"We are going to do the right thing," Councilwoman Ada Edwards assured the six people who spoke to the council and Mayor Bill White on behalf of the center.
Council members Addie Wiseman, Adrian Garcia and Sue Lovell also raised concerns about the center's plight, saying the city needs to be sensitive to the vulnerable population served by the nonprofit group.
White said he has met with representatives of the center and tried to make an offer that would let them stay on the property. The mayor, in his Oct. 24 letter, said the city would sell or lease the property to the center for a fair market price, but he said the center was not responsive.
"It takes two parties who are willing to go about a mutual problem-solving exercise," White said.
But Jane Cahill, who has a brother with Down syndrome, defended the center's directors, saying they had taken "a very patient and measured approach" to this matter. Center officials say that although no figure was ever discussed, a lease rate based on the market would be beyond their range.
Wiseman said she was appalled when she learned that the city had told the center that it should prepare to move.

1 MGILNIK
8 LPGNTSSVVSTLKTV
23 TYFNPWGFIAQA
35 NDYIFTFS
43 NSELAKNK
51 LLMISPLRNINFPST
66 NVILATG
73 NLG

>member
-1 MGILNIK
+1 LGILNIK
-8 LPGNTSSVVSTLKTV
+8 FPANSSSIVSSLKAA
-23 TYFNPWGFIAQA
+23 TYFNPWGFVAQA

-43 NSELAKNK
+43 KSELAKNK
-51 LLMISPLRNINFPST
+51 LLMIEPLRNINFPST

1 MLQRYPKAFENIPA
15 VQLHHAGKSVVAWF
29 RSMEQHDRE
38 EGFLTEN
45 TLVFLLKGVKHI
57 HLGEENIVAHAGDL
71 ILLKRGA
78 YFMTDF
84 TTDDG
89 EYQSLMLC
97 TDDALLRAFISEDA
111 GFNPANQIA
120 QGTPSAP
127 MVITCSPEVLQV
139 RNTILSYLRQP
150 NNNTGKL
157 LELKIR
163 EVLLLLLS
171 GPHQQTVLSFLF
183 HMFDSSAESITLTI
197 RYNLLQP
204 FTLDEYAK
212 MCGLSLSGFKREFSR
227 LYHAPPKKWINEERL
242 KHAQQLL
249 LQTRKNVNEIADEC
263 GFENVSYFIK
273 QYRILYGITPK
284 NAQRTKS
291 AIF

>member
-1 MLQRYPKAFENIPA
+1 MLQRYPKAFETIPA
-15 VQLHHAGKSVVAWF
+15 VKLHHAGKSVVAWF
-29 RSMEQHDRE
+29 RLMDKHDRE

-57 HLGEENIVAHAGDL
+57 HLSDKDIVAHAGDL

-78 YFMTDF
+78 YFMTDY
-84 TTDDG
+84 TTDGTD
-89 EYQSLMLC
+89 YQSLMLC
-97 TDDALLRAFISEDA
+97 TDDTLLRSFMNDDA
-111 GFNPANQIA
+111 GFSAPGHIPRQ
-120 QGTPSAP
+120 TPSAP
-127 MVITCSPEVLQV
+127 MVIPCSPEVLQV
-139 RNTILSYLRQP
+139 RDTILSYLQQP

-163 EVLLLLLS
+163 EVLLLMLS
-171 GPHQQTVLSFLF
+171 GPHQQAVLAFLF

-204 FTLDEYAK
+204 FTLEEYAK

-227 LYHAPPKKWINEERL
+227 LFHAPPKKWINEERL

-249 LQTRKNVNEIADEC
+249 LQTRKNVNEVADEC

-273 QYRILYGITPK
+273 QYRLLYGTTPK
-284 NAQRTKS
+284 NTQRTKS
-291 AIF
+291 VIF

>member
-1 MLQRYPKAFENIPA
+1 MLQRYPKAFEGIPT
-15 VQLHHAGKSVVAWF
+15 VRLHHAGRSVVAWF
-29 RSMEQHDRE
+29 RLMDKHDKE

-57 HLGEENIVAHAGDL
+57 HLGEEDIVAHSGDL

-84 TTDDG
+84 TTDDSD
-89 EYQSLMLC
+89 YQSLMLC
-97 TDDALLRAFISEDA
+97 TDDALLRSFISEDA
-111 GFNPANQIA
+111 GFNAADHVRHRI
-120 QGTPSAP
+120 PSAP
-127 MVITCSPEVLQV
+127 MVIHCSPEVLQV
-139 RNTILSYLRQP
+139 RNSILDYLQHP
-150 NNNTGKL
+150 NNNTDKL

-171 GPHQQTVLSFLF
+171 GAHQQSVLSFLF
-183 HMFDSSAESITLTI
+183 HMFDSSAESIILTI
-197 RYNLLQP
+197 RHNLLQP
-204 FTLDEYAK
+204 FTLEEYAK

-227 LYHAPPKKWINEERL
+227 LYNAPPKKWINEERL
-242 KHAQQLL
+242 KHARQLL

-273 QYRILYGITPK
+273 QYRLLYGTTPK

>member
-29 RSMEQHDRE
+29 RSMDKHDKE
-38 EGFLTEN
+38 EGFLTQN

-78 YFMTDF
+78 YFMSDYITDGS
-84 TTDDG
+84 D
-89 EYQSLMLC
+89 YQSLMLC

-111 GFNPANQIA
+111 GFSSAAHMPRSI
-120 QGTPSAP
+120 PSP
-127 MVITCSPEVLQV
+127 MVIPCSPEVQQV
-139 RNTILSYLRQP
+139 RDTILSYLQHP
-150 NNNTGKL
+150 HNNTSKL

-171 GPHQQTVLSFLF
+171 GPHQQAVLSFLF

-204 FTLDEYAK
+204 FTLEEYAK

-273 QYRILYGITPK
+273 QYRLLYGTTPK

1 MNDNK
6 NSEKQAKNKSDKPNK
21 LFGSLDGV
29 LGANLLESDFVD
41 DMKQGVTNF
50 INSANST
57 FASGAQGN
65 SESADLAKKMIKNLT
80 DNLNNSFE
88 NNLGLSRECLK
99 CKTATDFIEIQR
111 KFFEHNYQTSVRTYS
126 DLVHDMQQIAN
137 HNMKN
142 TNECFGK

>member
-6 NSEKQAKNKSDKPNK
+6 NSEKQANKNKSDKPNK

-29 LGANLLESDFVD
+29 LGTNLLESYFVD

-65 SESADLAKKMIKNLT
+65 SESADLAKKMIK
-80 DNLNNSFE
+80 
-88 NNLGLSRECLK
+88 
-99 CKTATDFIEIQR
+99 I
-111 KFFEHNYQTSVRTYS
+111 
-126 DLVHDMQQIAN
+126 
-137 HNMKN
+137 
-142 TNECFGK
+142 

The property has been in the possession of the center for more than 40 years under a 1963 lease that the city attorney now says is invalid. That, she said, might raise an all-new question.
"I think we have an issue of squatter's rights in this matter," she said. "I would hope the center and its supporters are as aggressive as possible."
Having said that, here's what bugs me about the response from folks like Council Member Wiseman. The Center has two leases, a 99-year lease on its original 5 acres, signed in 1962, and a 30-year lease on the rest of its space, signed in 1972. The latter was not renewed, and they have been on a year-to-year lease since then. Imagine instead if the original story had been about Mayor White's offer to renew the Center at the same $1 per year for 30 more years. I for one can picture Council Member Wiseman getting an appraisal on the site, calculating how much in property taxes it could be generating, then loudly complaining about how many police officers could be hired if the Mayor had been true to his fiduciary responsibilities.
Is that unfair of me? Maybe. Is it so farfetched? I don't think so. I have come to think the folks now defending the Center, including Wiseman, are on the right side of the matter, but I believe that a fair solution can and will be reached. I hope Mayor White will try to come to terms with the Center before taking any further action. We'll see.Posted by Charles Kuffner on April 04, 2007 to Elsewhere in Houston